Sixth year of Phagmites Project offering COVID-safe training

MANITOULIN – This is the sixth year for Manitoulin Phragmites Project, a volunteer-fueled effort aimed at controlling Canada’s worst invasive plant across all of Manitoulin Island.

“We have had help from more than 100 of volunteers and landowners—team work on Manitoulin is fantastic,” said coordinator Judith Jones. “We still need more help, so we’re doing our annual Phragmites Week.”

Phragmites is always going to be around, explained Ms. Jones, “but we don’t want it to take over out shores, beaches, wetlands. The goal of the project is to reduce phragmites across our landscape to a low level that can be maintained by ordinary people with a little bit of annual maintenance.”

Now is the time to do that little bit of annual maintenance, she said. “It’s also a good time to check and see if there is any phragmites around your area.”

“This week, we’re offering outdoor COVID-safe sessions where you can learn to ID the grass and what to do to get rid of it,” said Ms. Jones. “You can also find out a lot of it from our pamphlet on our Facebook page.”

To that end the Phragmites Week team is organizing two work bees, one on Burnt Island and a second in Rozell’s Bay at the Julia Bay boat launch.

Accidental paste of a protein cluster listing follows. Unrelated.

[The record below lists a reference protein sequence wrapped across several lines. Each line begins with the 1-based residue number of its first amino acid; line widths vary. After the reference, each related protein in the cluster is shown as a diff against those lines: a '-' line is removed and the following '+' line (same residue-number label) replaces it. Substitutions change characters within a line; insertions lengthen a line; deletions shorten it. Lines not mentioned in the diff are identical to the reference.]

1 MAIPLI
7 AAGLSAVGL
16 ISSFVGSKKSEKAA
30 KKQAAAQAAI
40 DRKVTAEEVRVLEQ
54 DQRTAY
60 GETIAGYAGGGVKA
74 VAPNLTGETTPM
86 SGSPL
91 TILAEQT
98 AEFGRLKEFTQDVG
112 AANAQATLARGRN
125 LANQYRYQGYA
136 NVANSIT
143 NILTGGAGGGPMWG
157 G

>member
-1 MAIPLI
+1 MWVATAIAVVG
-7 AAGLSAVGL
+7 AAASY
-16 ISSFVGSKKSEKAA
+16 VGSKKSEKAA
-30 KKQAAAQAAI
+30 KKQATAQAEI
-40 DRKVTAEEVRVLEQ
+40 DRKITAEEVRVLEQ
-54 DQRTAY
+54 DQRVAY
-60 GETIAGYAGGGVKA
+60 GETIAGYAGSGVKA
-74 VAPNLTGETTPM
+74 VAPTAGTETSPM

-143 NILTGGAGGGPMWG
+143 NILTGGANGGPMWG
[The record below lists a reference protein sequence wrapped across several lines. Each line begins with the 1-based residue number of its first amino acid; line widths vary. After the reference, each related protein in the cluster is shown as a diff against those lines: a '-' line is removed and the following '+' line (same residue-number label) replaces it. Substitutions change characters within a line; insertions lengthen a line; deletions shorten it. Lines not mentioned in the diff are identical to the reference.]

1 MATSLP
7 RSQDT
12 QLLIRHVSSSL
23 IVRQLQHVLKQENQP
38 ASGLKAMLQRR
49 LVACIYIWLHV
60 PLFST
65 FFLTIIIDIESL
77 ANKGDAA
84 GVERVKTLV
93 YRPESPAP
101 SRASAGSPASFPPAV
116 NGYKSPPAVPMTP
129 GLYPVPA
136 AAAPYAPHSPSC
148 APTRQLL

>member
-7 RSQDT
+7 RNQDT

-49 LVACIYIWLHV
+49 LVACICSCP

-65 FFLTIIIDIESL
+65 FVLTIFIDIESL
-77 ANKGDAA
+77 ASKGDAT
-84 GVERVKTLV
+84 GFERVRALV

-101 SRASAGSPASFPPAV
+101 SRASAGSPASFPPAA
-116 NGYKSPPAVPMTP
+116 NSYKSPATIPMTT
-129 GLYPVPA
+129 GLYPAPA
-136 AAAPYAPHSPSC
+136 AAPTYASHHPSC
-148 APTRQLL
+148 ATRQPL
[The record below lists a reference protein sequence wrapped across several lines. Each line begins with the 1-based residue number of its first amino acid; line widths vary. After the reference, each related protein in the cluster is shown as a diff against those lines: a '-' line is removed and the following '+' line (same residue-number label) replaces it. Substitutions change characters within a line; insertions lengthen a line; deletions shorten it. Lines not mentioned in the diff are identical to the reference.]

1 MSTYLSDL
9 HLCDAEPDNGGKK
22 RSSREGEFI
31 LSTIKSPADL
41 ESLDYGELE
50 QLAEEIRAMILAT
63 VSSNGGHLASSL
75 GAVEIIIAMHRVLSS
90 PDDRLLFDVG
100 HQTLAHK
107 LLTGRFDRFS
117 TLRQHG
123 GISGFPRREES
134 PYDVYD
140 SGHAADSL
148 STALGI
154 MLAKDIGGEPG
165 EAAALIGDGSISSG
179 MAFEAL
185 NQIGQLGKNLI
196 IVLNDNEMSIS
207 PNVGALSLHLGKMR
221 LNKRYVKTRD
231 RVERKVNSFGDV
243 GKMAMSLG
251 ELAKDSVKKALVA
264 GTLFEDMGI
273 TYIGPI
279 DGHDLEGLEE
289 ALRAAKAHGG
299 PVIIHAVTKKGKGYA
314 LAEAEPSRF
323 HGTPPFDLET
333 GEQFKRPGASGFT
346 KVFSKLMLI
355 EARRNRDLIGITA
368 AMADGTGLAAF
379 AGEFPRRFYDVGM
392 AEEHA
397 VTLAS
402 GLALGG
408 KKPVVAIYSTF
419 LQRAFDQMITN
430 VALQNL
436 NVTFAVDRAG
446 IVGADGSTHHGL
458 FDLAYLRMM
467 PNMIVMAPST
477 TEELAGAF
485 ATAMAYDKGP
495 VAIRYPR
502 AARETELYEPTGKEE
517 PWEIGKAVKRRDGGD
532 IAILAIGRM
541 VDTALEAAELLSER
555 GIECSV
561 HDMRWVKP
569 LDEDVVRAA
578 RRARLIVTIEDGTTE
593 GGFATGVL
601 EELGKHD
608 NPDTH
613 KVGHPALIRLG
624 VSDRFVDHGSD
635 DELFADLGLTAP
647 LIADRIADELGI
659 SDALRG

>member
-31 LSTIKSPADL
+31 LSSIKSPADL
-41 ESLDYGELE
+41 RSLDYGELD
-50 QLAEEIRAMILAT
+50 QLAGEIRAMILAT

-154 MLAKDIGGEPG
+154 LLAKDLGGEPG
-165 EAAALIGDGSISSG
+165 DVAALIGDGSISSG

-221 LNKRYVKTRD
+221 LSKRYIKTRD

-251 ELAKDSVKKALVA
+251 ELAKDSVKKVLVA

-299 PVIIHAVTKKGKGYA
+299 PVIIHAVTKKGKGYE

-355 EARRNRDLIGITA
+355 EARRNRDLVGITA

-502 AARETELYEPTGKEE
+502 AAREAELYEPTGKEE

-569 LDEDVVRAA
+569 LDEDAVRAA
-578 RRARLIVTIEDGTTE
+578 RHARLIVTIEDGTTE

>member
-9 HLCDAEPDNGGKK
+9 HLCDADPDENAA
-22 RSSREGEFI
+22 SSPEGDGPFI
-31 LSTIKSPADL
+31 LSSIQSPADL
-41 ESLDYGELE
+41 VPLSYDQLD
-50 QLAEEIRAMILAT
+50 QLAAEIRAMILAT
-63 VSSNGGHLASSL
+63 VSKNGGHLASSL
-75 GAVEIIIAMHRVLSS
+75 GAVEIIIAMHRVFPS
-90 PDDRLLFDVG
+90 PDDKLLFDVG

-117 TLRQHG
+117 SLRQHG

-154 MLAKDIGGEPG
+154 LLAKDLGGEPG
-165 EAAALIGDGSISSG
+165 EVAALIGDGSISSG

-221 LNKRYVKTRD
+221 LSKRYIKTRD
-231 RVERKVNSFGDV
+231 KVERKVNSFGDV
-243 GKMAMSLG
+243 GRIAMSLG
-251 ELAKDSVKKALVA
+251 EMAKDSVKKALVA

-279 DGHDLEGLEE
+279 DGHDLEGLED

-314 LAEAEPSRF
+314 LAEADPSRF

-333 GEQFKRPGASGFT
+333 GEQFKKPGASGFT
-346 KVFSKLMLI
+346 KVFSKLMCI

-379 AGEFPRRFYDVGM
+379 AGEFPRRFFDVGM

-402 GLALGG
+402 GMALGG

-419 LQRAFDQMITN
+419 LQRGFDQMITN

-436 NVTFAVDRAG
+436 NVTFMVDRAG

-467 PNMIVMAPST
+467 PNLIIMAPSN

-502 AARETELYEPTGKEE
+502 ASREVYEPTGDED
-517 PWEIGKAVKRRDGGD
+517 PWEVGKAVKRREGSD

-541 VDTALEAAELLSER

Those interest in rolling up their sleeves for a very good cause should bring gloves, old shoes or rubber boots and socks and expect them to get wet. This is definitely not a sandals or water shoes experience, so leave them at home.

“This year, we’re stressing an important message: Learn to identify Phragmites and don’t drive (anything) through it,” said Ms. Jones. “Especially important now that there is exposed shoreline on Lake Huron again because phrag is mainly spread by human activities. Also: if you pull weeds off the boat prop, throw them into the boat and dispose of them on shore. Phragmites floats, so those weeds may float off and start new patches.”

The success seen by the pragmites team has been stellar over the past five seasons. “We’re working ourselves out of a job,” said Ms. Jones. “We’ve done more than 80 sites including all of the Lake Huron shore of the Island and we are hoping to finish South Bay and Michael’s Bay this year as well as starting some larger sites on Lake Wolsey, Rozell’s Bay and Little Thomas Bay.”

The Burnt Island/Silver Bay workbee will begin at 10:30 am on Tuesday, July 20, while the Julie Bay boat launch gathering will take place on Wednesday, July 21 at 10 am.

Together, phragmites can be kept at bay. See ad on Page 17 in the July 14th Expositor.